A lovely spot has been chosen for the bench dedicated to Alan Miles, from Ryde. From here you have a great view on the Solent. In the summer time the beach is bustling with life, people enjoying the beach.

                                                      Alan Miles

Alan was born in 1941 in Brighton. As a boy of 16 he joined the merchant navy, which brought him to faraway places, like Australia and India. After this period he became working in the safety business, becoming an expert in fire alarm and intercom equipment. For his job he visited the Channel Islands quite often and really loved it over there. In 1972 he fell in love with another island: the Isle of Wight, so he moved to Ryde. In 1973 he started his own business in safety equipment: Island Fire Alarms.

The business has been taken over by his son Philip after he retired.
Mr. Miles was married to Leslye and got three children. When he died he was the proud grandfather of 5 grandchildren.

                                         View from the bench

zaterdag 6 augustus 2016

Appley Beach, down at the beach, bench 1: Aaron James Dunford

On a beautiful spot, very close to the sand of the beach, stands this bench dedicated to Aaron James Dunford who suddenly died at the age of 22 in 2015. He was from East Cowes, very much loved by his family and very popular with his friends.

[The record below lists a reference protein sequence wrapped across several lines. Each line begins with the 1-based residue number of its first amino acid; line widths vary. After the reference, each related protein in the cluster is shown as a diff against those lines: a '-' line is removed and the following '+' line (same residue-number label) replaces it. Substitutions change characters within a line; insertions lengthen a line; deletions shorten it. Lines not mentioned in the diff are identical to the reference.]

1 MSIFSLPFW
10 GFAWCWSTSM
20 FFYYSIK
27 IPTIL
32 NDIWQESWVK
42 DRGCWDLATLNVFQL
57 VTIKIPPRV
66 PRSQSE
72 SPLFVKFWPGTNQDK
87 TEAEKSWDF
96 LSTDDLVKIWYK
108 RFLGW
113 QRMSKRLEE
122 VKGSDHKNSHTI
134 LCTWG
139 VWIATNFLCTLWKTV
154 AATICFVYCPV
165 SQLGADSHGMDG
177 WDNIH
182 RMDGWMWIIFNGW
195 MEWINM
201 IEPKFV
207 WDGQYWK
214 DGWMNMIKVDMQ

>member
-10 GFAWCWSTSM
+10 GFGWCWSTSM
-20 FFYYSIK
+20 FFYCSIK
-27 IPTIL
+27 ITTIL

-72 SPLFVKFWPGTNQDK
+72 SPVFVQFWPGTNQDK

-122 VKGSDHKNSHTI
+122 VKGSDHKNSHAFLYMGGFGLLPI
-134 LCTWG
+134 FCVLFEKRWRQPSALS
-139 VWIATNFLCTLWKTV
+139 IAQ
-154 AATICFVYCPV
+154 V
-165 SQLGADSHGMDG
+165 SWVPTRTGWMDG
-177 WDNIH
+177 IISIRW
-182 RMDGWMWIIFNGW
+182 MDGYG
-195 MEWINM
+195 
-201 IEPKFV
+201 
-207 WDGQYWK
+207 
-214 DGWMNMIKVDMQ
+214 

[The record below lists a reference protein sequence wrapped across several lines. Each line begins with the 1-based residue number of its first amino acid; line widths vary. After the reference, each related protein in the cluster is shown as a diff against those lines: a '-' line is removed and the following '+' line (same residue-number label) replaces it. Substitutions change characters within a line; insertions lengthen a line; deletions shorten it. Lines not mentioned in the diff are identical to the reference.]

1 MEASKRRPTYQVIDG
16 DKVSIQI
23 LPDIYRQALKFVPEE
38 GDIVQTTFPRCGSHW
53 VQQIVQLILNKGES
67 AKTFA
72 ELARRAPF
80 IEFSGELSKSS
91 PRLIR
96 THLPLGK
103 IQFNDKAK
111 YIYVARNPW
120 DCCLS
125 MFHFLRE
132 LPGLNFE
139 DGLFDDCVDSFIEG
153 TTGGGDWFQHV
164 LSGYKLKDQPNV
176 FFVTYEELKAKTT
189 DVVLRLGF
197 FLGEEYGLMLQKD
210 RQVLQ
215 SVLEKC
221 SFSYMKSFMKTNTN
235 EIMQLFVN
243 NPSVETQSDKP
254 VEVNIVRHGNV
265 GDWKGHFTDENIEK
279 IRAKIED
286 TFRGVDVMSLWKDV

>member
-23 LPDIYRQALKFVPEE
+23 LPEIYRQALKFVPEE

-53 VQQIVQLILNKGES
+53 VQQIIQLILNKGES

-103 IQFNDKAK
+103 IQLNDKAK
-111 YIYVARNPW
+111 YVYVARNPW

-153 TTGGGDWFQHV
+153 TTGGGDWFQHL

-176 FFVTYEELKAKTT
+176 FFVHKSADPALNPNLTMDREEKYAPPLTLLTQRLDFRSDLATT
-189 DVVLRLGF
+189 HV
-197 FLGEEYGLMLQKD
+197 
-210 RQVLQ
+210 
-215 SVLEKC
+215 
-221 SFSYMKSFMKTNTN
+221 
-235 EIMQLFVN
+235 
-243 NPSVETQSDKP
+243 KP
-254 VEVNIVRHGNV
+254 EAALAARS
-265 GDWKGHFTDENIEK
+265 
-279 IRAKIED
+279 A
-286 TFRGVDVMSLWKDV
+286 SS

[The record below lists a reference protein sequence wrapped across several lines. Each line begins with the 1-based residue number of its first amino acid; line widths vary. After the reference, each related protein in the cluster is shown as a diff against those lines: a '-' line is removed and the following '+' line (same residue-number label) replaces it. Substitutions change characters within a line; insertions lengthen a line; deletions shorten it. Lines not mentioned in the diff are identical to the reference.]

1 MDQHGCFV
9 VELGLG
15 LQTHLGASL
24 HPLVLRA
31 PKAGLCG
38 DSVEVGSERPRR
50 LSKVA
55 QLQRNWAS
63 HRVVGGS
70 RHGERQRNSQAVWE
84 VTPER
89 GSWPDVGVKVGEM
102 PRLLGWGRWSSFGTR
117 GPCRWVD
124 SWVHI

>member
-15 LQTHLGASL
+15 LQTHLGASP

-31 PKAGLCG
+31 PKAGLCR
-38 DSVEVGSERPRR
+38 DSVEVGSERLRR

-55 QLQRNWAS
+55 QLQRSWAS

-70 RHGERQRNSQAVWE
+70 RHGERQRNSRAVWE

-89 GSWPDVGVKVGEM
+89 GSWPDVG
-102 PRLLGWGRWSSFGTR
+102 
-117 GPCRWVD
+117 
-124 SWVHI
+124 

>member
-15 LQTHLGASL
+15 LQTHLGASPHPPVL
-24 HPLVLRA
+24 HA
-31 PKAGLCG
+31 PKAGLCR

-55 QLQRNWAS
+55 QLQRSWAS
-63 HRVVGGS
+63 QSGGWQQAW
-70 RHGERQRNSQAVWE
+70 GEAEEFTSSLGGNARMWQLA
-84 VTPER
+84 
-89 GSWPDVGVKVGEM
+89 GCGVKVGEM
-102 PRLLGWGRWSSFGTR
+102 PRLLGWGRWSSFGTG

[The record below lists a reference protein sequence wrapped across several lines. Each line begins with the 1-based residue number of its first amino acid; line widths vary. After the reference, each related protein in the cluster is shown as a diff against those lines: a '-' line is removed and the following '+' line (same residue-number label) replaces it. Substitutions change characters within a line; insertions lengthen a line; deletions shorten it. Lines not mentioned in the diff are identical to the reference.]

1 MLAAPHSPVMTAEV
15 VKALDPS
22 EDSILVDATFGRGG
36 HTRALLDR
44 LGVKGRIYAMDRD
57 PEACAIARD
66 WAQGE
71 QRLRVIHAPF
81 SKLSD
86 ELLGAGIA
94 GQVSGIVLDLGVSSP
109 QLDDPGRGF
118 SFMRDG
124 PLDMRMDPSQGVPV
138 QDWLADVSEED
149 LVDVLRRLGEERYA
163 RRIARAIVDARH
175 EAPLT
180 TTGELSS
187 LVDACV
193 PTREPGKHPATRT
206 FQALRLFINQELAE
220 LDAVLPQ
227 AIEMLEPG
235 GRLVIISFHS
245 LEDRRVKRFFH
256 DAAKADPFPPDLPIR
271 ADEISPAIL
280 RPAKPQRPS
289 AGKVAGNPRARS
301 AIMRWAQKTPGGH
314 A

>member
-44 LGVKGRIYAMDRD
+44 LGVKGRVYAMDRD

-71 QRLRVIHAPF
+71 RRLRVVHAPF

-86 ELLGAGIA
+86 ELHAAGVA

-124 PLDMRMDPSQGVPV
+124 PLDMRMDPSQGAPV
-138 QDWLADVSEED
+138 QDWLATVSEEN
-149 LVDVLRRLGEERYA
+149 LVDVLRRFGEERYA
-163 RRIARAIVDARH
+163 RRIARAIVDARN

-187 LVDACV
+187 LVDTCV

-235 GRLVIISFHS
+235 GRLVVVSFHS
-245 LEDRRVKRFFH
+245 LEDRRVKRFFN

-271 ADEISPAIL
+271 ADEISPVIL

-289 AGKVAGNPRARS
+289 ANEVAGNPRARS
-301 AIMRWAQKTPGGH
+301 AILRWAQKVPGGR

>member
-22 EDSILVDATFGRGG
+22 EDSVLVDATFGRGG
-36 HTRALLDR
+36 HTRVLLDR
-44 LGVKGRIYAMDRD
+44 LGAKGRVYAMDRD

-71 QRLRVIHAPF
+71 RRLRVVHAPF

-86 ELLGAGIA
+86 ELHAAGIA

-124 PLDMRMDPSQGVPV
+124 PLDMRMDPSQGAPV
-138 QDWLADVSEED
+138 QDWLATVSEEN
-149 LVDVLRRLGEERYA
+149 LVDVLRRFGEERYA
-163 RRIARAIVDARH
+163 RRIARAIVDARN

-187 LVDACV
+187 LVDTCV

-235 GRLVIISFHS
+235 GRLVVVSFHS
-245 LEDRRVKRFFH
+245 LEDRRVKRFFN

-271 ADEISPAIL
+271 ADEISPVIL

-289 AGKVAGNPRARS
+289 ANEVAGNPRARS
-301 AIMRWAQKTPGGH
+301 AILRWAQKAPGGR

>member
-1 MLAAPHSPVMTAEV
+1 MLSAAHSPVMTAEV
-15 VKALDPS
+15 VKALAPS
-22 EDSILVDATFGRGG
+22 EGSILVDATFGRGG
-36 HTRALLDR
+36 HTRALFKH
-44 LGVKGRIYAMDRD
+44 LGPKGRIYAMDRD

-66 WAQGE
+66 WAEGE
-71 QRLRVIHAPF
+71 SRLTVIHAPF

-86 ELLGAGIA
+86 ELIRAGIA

His death was caused by asphyxiation as the result of chronic use of nitrous oxide, known better as laughing gas. He was a student at Brighton University and after his death 200 empty canisters of the gas were found in his room.

Later it became known that in the last months of his life he could not walk the stairs anymore because of pains in his knees caused by using the gas. It is not an offence to have the gas in possession or to us it. It can give you a short term high, because it pushes the oxygen from your lungs. But there is a big downside: it can cause a huge deficiency of vitamin B12. 

                                          Aaron Dunford 

The police investigated the tragic death of Aaron James Dunford and stated that anyone using this drug should have a good thought about it. Already the first use can cause severe damage to your nervous system. 

This "drug" is responsible for at least 17 deaths in the UK in the last 6 years.